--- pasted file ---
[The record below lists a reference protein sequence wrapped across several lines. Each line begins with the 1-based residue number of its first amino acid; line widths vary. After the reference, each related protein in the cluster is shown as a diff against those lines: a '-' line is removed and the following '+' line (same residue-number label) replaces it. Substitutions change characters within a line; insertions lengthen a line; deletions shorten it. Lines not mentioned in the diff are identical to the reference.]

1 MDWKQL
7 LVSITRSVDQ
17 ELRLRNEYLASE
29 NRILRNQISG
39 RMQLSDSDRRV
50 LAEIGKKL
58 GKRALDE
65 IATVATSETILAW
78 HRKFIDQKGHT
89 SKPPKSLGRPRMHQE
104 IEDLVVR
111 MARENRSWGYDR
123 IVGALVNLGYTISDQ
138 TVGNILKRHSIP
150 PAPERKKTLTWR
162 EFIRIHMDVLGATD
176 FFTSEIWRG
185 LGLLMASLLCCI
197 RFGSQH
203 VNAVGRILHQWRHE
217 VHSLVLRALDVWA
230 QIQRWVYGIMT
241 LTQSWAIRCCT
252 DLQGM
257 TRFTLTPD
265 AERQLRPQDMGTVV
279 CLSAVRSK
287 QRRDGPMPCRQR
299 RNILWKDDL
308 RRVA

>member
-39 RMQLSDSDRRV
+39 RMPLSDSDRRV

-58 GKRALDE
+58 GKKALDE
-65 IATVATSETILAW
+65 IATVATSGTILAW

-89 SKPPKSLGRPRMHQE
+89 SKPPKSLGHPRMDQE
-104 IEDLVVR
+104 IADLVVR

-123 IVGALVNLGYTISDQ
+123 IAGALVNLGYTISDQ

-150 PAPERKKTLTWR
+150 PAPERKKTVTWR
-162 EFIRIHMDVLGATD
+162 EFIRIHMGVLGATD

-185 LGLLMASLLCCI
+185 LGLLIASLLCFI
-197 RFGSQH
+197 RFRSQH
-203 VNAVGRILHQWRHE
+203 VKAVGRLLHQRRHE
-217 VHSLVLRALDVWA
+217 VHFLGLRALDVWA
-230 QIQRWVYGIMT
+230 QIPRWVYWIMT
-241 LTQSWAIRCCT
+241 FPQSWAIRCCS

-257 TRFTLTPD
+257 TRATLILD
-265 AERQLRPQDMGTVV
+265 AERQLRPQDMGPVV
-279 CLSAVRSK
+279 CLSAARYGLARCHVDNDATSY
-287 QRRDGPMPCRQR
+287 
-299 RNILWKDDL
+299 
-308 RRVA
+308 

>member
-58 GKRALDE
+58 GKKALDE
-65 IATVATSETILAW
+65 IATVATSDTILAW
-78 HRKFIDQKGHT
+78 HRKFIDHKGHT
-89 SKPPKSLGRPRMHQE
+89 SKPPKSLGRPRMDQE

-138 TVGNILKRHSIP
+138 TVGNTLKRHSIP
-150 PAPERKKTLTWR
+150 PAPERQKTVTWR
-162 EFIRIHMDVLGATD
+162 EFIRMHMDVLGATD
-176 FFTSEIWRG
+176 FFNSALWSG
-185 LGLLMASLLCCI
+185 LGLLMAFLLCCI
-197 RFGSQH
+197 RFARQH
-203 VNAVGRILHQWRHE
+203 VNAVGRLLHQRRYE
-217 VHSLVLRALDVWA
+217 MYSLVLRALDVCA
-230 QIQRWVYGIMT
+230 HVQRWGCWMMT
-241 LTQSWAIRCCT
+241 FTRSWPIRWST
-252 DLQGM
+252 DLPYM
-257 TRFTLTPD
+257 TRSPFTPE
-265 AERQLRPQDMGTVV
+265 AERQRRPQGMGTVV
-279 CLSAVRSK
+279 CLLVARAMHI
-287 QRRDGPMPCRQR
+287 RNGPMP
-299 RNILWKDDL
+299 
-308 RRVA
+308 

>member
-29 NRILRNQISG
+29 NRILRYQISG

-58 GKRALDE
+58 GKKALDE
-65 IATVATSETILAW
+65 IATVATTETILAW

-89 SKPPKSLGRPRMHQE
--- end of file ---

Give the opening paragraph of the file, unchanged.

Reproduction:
[The record below lists a reference protein sequence wrapped across several lines. Each line begins with the 1-based residue number of its first amino acid; line widths vary. After the reference, each related protein in the cluster is shown as a diff against those lines: a '-' line is removed and the following '+' line (same residue-number label) replaces it. Substitutions change characters within a line; insertions lengthen a line; deletions shorten it. Lines not mentioned in the diff are identical to the reference.]